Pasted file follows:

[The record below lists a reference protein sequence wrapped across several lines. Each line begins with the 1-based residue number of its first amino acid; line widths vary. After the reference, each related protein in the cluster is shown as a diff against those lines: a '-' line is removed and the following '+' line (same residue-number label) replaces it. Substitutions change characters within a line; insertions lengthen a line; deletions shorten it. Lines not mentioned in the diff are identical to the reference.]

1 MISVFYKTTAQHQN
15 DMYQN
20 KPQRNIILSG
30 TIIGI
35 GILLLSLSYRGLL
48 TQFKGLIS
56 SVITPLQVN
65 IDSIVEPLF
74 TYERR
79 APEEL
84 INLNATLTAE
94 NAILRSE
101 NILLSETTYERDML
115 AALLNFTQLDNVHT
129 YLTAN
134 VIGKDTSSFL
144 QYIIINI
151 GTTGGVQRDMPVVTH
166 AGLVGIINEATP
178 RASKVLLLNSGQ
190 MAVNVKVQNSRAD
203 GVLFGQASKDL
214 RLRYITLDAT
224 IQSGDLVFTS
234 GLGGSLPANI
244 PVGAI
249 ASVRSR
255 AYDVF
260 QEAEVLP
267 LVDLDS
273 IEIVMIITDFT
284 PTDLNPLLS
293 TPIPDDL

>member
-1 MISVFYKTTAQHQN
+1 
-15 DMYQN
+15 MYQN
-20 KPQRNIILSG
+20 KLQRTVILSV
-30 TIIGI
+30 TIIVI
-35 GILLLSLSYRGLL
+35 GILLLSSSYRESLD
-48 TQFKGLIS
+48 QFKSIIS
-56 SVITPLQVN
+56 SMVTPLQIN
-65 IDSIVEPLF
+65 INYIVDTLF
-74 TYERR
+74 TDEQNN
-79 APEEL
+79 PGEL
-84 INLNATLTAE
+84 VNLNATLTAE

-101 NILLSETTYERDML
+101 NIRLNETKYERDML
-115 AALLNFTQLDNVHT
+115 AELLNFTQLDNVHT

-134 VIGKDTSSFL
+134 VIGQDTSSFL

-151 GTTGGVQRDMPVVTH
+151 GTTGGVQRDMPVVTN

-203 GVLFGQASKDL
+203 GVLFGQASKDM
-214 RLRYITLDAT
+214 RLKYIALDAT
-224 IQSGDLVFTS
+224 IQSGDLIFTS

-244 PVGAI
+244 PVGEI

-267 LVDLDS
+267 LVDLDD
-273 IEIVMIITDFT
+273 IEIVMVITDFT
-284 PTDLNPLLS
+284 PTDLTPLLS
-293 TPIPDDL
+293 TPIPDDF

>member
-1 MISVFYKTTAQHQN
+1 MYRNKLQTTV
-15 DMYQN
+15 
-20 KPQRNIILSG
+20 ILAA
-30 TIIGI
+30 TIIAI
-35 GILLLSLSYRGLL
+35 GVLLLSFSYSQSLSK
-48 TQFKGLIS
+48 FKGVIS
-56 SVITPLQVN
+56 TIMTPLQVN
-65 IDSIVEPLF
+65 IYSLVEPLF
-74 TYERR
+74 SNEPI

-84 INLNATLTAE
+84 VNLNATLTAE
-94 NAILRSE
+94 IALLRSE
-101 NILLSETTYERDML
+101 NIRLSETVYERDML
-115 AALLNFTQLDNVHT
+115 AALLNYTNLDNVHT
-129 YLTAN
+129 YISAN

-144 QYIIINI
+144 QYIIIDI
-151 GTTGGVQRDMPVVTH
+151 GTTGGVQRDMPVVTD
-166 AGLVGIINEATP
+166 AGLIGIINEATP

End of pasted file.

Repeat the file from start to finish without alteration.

[The record below lists a reference protein sequence wrapped across several lines. Each line begins with the 1-based residue number of its first amino acid; line widths vary. After the reference, each related protein in the cluster is shown as a diff against those lines: a '-' line is removed and the following '+' line (same residue-number label) replaces it. Substitutions change characters within a line; insertions lengthen a line; deletions shorten it. Lines not mentioned in the diff are identical to the reference.]

1 MISVFYKTTAQHQN
15 DMYQN
20 KPQRNIILSG
30 TIIGI
35 GILLLSLSYRGLL
48 TQFKGLIS
56 SVITPLQVN
65 IDSIVEPLF
74 TYERR
79 APEEL
84 INLNATLTAE
94 NAILRSE
101 NILLSETTYERDML
115 AALLNFTQLDNVHT
129 YLTAN
134 VIGKDTSSFL
144 QYIIINI
151 GTTGGVQRDMPVVTH
166 AGLVGIINEATP
178 RASKVLLLNSGQ
190 MAVNVKVQNSRAD
203 GVLFGQASKDL
214 RLRYITLDAT
224 IQSGDLVFTS
234 GLGGSLPANI
244 PVGAI
249 ASVRSR
255 AYDVF
260 QEAEVLP
267 LVDLDS
273 IEIVMIITDFT
284 PTDLNPLLS
293 TPIPDDL

>member
-1 MISVFYKTTAQHQN
+1 
-15 DMYQN
+15 MYQN
-20 KPQRNIILSG
+20 KLQRTVILSV
-30 TIIGI
+30 TIIVI
-35 GILLLSLSYRGLL
+35 GILLLSSSYRESLD
-48 TQFKGLIS
+48 QFKSIIS
-56 SVITPLQVN
+56 SMVTPLQIN
-65 IDSIVEPLF
+65 INYIVDTLF
-74 TYERR
+74 TDEQNN
-79 APEEL
+79 PGEL
-84 INLNATLTAE
+84 VNLNATLTAE

-101 NILLSETTYERDML
+101 NIRLNETKYERDML
-115 AALLNFTQLDNVHT
+115 AELLNFTQLDNVHT

-134 VIGKDTSSFL
+134 VIGQDTSSFL

-151 GTTGGVQRDMPVVTH
+151 GTTGGVQRDMPVVTN

-203 GVLFGQASKDL
+203 GVLFGQASKDM
-214 RLRYITLDAT
+214 RLKYIALDAT
-224 IQSGDLVFTS
+224 IQSGDLIFTS

-244 PVGAI
+244 PVGEI

-267 LVDLDS
+267 LVDLDD
-273 IEIVMIITDFT
+273 IEIVMVITDFT
-284 PTDLNPLLS
+284 PTDLTPLLS
-293 TPIPDDL
+293 TPIPDDF

>member
-1 MISVFYKTTAQHQN
+1 MYRNKLQTTV
-15 DMYQN
+15 
-20 KPQRNIILSG
+20 ILAA
-30 TIIGI
+30 TIIAI
-35 GILLLSLSYRGLL
+35 GVLLLSFSYSQSLSK
-48 TQFKGLIS
+48 FKGVIS
-56 SVITPLQVN
+56 TIMTPLQVN
-65 IDSIVEPLF
+65 IYSLVEPLF
-74 TYERR
+74 SNEPI

-84 INLNATLTAE
+84 VNLNATLTAE
-94 NAILRSE
+94 IALLRSE
-101 NILLSETTYERDML
+101 NIRLSETVYERDML
-115 AALLNFTQLDNVHT
+115 AALLNYTNLDNVHT
-129 YLTAN
+129 YISAN

-144 QYIIINI
+144 QYIIIDI
-151 GTTGGVQRDMPVVTH
+151 GTTGGVQRDMPVVTD
-166 AGLVGIINEATP
+166 AGLIGIINEATP